© Matthew Metzger That Which Can’t Be Played (Composition #7) Medium: Acrylic and Oil on MRMDF Panel,
Size: 11 ⅞” x 11 ⅞” Date: 2015, Courtesy of Arratia Beer, Berlin and Regards, Chicago
It’s a fear-based thing. A lot of artists are afraid to fail. I’ll never be as good of a painter as Caravaggio, so why try? It’s also a huge commitment of time. It takes years to learn to paint well and in the meantime your friends and family are watching you make this awful work and somehow not judging you for it. You have to not feel embarrassed by your own past (bad) work and to accept that it takes years to figure this stuff out. It’s a good thing actually, because you will have this pursuit that will sustain you throughout your entire lifetime. Older painters have told me that even after everything else ends, marriages, jobs, relationships, they always have painting and that it is endlessly interesting and that there are new things to learn and do.
Your work made me think of Mark Rothko’s paintings. He was looking for some sort of universal truth that would exist in any time and anyplace. Rothko had a pretty traumatic life and even though he wanted to make paintings that transcended politics, he was still responding to the fact that WWII had made the world a terrifying place. His paintings were about expressing basic human emotions – depression, ecstasy, terror. I feel that in a way, even though you are at the opposite ends of the spectrum, the extremes of representation and abstraction, you are both after the same thing, and that your work slides back and forth between the two. He was deeply depressed and made this untitled piece shortly before he killed himself. It was painted in 1969, the year of the moon landing. I look at this and I know this is the surface of the moon. It’s abstraction sliding back into representation. There is that horizon line, just like your painting, and the same palette too. The moon was the coldest, loneliest place imaginable and we got there using military technology. This came from the same funding and research that was meant to keep Russia in check after the war. Rothko was a Jewish painter born in Russia who immigrated to the United States and he must have felt this event in an extremely personal way.
He was after something that preceded language, a thing that can’t be located until after the fact.
In Paul Virilio’s book The Accident of Art the idea that all art comes from trauma is discussed, and that even surrealism for example is a type of coping with the War. The idea is mentioned that you can’t look at stacked objects without seeing stacked bodies, post-Holocaust for instance. I am very interested in this. Especially what generates the production of work in an artist’s studio and is it really that direct as to say that trauma is a common denominator? I don’t know, but I think it has certainly stayed with me since I read it.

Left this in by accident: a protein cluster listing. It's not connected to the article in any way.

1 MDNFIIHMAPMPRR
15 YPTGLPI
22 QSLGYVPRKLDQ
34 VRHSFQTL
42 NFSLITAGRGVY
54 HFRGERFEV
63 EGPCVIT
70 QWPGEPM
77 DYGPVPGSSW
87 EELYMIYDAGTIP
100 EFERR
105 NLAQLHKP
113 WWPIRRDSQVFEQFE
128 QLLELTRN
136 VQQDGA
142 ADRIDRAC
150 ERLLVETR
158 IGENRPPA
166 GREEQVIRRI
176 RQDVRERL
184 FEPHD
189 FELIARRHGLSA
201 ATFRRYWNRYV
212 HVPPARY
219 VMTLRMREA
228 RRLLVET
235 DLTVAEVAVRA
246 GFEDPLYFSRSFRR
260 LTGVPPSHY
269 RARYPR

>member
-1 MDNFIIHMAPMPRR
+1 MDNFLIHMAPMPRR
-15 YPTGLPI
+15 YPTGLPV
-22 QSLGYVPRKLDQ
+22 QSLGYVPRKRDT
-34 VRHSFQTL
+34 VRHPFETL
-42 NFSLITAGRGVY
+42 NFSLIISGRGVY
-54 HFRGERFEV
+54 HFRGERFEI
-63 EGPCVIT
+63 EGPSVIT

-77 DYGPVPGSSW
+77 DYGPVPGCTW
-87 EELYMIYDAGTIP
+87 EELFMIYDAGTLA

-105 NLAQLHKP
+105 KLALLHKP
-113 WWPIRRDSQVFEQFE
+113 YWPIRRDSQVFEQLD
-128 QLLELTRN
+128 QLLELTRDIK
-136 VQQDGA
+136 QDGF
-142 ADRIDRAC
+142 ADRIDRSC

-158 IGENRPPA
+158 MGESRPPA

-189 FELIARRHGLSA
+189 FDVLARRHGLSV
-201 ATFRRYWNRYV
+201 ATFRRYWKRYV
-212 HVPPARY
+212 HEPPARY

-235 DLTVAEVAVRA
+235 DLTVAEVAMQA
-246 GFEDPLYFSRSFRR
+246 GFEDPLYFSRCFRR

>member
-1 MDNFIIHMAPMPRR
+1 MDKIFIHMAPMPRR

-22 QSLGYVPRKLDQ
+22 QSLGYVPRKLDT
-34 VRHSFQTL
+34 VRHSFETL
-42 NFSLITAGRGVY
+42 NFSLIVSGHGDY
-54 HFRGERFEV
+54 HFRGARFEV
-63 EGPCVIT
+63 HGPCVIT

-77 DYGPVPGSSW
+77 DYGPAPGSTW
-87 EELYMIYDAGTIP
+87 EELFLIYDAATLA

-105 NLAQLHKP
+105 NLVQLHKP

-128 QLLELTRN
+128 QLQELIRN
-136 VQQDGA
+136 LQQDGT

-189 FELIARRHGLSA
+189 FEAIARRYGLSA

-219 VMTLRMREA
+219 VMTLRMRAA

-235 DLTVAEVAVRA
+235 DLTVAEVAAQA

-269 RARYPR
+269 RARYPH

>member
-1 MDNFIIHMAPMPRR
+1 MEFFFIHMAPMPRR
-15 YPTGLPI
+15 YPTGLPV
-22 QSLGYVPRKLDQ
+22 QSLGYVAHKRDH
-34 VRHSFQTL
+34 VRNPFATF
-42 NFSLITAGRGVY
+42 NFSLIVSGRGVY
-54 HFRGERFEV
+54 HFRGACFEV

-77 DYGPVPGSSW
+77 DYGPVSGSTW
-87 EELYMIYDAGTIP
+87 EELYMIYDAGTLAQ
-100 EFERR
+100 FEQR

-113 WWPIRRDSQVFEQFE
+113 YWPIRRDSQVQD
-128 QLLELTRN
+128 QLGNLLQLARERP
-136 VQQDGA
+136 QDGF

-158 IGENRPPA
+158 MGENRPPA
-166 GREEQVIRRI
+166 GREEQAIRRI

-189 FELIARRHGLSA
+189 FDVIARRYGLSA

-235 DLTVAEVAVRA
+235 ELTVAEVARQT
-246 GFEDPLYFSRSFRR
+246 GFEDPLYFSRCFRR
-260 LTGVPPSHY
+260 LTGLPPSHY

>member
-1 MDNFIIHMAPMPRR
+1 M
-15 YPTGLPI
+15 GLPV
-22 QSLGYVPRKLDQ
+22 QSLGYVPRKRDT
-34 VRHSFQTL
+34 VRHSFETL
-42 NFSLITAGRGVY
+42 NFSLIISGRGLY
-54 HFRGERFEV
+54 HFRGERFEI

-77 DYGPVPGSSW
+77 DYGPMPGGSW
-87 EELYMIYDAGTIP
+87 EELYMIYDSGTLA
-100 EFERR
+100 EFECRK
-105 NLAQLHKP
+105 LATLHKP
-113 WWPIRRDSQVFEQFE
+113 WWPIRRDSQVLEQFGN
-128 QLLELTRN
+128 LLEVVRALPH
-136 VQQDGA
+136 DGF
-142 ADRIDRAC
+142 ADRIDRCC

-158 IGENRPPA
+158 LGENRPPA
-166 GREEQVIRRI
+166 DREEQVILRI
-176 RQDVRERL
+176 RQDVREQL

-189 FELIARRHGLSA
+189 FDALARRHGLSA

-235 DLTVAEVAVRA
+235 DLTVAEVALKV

Going back to the horizon line idea, the horizon is the end of something. In our emails you wrote something like, The Condition [the title of the painting] is living in a state of awareness about the limits of perspective and language.
Yes, for a long time art making has had a tendency to privilege intellect over feeling. And only recently in the past few years, by breaking down my own anxieties, I’ve realized that even though we don’t have very effective language to describe our feelings, they’re always there, and usually in full force. Feeling is so much more present and dominating than a kind of idea or theory. Attempting to figure out how to cope with those feelings is a universal dilemma I think. My own curiosity is embedded in knowing that my understanding of my feelings are often embedded in theories.
Yes, that’s the thing Rothko was after.
When I’m researching ideas, they’re always embedded in the question of how you translate an untranslatable experience. In that often untranslatable experience is that which precedes language, that which is made manifest in the body. It can be a lot of feelings crowded into one. A theory is never going to be as interesting to me as the person developing it. There is a selfhood that is lacking in a lot of contemporary work—it’s vacant.
I don’t know if culturally we live in a place anymore that privileges trying to figure yourself out. Perhaps we never have. I always thought I had a very systematic, removed process of making in the studio as I attempted to explain everything and figure everything out before I actually started making work. Slowly I’m realizing that the work is becoming more embedded in questions about how to express. And maybe after I move through those questions I’ll find a language with which I can express myself. Right now it’s making images of our limitations. And from there, where do we go?
© Matthew Metzger. That Which Can't Be Played (Composition #5), Medium: Acrylic and Oil on MRMDF Panel Size: 11 ⅞" x 11 ⅞" Date: 2015, Courtesy of Arratia Beer, Berlin and Regards, Chicago
© Matthew Metzger. That Which Can’t Be Played (Composition #5), Medium: Acrylic and Oil on MRMDF Panel
Size: 11 ⅞” x 11 ⅞” Date: 2015, Courtesy of Arratia Beer, Berlin and Regards, Chicago
Barthelme writes about this is an essay called Not Knowing. He wrote that artists make work without knowing how it will end up or even why they are making it. They have a style that comes from limitations and setting up some sort of parameters– in your case it is the gray primer background you always use, the length of the knife dictating the height and width of the canvas. But then after you’ve finished the work, you realize why you did it. You figure it out later, but it was in there all the time and you didn’t know it as you were doing it. You have to work that way if you want to uncover, as Barthelme put it, “the as-yet-unspeakable, the as-yet unspoken.”